Profs and Pints Ann Arbor presents: “The Search for Alien Life,” with Oleg Gnedin, a professor of astronomy at the University of Michigan at Ann Arbor who teaches a course on efforts to find signs of life beyond our planet.
Are we alone in the universe? Might aliens have visited Earth already? If they haven’t, why not?
Such questions have long intrigued those who gaze up at the stars, but answers based on real evidence have eluded us. That soon may change, as several major advances in astronomy have thrust the question of whether we’re alone in the universe from realm of the imagination into the realm of true scientific inquiry.
In just the past decade, for example, we have discovered over 5,000 planets outside the Solar System and estimated that most stars in our galaxy, the Milky Way, hold planetary systems. That’s a lot of potential locations for other life to exist. Crucially, the James Webb Space Telescope, which already has been beaming back astonishing images of deep space, will soon begin telling us whether the other planets out there have atmospheres and whether the composition of those atmospheres reveals evidence of life.
Come to the debut of Profs and Pints at the Graduate Ann Arbor hotel for a fascinating look at what scientists know about the likelihood of intelligent life on extrasolar planets and the possibility of travel between stars. Dr. Oleg Gnedin, who will be taking us on this intellectual and interstellar journey, is an astrophysicist who researches the formation and evolution of galaxies and star clusters and teaches a course on the search for extraterrestrial life that Michigan students gravitate towards.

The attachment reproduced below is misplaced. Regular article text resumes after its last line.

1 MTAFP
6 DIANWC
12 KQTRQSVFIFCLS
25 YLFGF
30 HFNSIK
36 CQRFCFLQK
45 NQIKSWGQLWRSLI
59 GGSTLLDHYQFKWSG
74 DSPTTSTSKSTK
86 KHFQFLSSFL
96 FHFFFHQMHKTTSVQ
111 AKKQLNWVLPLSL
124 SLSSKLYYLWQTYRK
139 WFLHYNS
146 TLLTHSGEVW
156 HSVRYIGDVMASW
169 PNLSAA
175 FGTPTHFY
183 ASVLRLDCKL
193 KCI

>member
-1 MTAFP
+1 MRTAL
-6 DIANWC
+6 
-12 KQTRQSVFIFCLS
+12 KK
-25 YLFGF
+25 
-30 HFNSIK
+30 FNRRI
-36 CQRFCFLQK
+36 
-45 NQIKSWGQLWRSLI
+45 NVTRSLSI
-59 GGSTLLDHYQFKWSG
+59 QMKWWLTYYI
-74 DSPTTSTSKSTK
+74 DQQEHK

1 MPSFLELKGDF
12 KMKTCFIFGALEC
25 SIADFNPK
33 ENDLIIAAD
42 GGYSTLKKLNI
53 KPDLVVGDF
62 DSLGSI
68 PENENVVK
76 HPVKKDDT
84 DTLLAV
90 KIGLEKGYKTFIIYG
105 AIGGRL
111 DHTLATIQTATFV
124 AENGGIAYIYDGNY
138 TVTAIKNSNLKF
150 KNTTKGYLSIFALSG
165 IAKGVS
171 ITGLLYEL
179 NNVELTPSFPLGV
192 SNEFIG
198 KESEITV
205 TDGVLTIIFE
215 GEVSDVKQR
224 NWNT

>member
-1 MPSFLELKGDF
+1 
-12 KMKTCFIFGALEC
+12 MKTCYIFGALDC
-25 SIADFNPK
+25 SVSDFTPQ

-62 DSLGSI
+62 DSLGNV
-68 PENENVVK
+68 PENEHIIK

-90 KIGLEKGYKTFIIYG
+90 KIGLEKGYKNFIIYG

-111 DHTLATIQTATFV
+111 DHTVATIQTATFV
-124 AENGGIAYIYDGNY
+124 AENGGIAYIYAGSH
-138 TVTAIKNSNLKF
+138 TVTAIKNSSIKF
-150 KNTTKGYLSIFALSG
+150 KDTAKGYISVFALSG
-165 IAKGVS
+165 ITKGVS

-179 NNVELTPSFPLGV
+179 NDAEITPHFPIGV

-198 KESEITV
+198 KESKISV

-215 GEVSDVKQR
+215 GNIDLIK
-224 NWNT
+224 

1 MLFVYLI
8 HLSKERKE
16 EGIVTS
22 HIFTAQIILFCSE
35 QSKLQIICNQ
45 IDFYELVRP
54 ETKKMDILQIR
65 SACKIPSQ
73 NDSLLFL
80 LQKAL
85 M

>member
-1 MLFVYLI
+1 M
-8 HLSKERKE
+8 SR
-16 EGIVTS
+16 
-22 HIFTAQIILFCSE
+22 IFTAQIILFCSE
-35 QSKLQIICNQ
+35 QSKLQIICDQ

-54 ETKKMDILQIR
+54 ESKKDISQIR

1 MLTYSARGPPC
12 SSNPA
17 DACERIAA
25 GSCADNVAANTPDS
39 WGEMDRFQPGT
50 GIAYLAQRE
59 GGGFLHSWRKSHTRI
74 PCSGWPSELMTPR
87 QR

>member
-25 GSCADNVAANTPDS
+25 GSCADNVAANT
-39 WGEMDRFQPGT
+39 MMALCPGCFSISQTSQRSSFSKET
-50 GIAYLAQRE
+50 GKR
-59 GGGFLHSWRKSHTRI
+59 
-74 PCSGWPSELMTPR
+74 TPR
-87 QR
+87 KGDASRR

He'll discuss the idea that if intelligent life is present only on a tiny fraction of the planets, over billions of years Aliens should be able to visit and perhaps colonize every planet in the Milky Way, including Earth. So if Aliens exist, where are they? Seventy years ago, after creating the first sustained nuclear reaction and winning the Nobel Prize in physics, Enrico Fermi concluded that the absence of concrete evidence of Aliens on Earth stood as proof that they don’t exist. But what if they do in fact exist but cannot travel far enough to reach us? Or what if Alien civilizations have destroyed themselves before being able to develop space-travel technology?
Finally, what can we learn about our own fate from thinking about theirs? In hearing Professor Gnedin tackle such questions, you’ll know why Profs and Pints has earned a large following in Detroit, Washington D.C., and a long list of other American cities. (Advance tickets: $12. Door: $15, or $13 with a student ID. Listed time is for doors. Talk starts 30 minutes later. Please allow yourself time to place any orders and get seated and settled in.)
Image: An artist’s impression of a sunset on Gliese 667 Cc, a distant planet thought to be potentially habitable. Source: European Southern Observatory / Wikimedia Commons.